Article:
New study names modern pollution a major cause of premature deaths worldwide; US ranks in top 10

"Pollution is an enormous and poorly addressed health problem."

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Air pollution killed 8.3 million people worldwide in 2017. A new study ranked the United States a the top 10 nation to have the most premature deaths caused by “exposure to toxic air, water, soil and chemical pollution.”

The study, conducted by the Global Alliance on Health and Pollution (GAHP), published the 2019 Pollution and Health Metric: Global, Regional, and Country Analysis, which confirmed that “modern pollution” is on the rise killing one in seven people. Modern pollution is categorized as “types of pollution caused by industrialization and urbanization,” the report stated.

“Pollution kills three times as many people a year as HIV/AIDS, tuberculosis, and malaria combined. Pollution is responsible for 15 times the number of deaths caused by war and other forms of violence each year.”

The top 10 nations with the most air pollution-related premature deaths account for about 40 percent of the total deaths. India and China are ranked first and second with more than 2.3 million and 1.86 million total annual deaths, Common Dreams reported.

“The United States, the world’s third most populous country with 325 million people, makes the top 10 list by virtue of its size, while ranking 132nd in the number of deaths per 100,000 people,” according to the study. “In the U.S., air pollution is responsible for more than half of the pollution-related premature deaths.”

The study’s takeaway, outlined by Common Dreams, includes:

  • Pollution is the largest environmental threat to health;
  • Pollution has been severely neglected and has not received adequate attention at private or government levels; and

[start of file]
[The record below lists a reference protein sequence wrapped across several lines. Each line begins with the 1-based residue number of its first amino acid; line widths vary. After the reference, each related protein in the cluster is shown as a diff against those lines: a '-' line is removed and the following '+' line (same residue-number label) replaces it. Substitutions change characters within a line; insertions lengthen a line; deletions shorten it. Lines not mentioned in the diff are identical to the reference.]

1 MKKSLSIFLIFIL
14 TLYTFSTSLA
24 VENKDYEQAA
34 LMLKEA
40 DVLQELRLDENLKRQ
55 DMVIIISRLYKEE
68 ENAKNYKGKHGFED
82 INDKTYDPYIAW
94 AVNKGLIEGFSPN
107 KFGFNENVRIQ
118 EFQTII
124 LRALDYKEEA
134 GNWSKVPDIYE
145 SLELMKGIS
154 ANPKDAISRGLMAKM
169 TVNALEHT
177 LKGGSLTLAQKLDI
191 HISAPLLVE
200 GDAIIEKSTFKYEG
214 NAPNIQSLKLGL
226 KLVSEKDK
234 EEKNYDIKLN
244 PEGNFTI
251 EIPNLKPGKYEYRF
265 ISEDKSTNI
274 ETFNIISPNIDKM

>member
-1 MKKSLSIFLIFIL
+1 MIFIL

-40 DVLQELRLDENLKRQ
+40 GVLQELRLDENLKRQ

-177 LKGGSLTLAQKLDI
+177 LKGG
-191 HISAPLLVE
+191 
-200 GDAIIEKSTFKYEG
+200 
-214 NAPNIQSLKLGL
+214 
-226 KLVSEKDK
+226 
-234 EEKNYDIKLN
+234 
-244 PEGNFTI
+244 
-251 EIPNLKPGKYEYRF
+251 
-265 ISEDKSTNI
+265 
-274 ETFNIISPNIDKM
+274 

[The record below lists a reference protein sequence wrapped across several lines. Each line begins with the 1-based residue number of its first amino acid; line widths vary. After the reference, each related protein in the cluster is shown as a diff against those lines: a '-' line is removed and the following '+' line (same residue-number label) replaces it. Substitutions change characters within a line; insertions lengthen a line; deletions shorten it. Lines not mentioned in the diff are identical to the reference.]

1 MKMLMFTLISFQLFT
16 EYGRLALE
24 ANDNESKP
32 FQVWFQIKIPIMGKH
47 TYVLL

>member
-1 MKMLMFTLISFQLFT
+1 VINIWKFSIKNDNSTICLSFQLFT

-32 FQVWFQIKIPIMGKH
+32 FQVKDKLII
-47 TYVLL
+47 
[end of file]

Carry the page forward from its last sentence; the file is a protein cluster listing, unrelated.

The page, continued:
• Pollution can be controlled with solutions that already exist.

GAHP used data from 2017 to updates an analysis from 2015 published in the medical journal, The Lancet, which confirmed 9 million air pollution related deaths. While this new study determined a reduction in deaths from 2015 to 2017, it was mostly reflective of “changes in calculations of methodology related to air pollution,” the study stated.

The results show a slight improvement in the number of premature deaths from traditional types of pollution—sanitation and household air contaminated by smoke from cook stoves—but deaths from modern pollution are on the rise.

“We’re facing serious risks from pollution and those risks are exacerbated by climate change,” Gina McCarthy, former administrator of the U.S. Environmental Protection Agency, said. “The U.S. has historically been the gold standard in tackling pollution, and today we are sadly not doing enough, and the fact that we’re going backward is unconscionable. This report reminds us that climate change isn’t just about faraway countries or forest fires and floods—it’s about our health and the health of our kids—here and now.”

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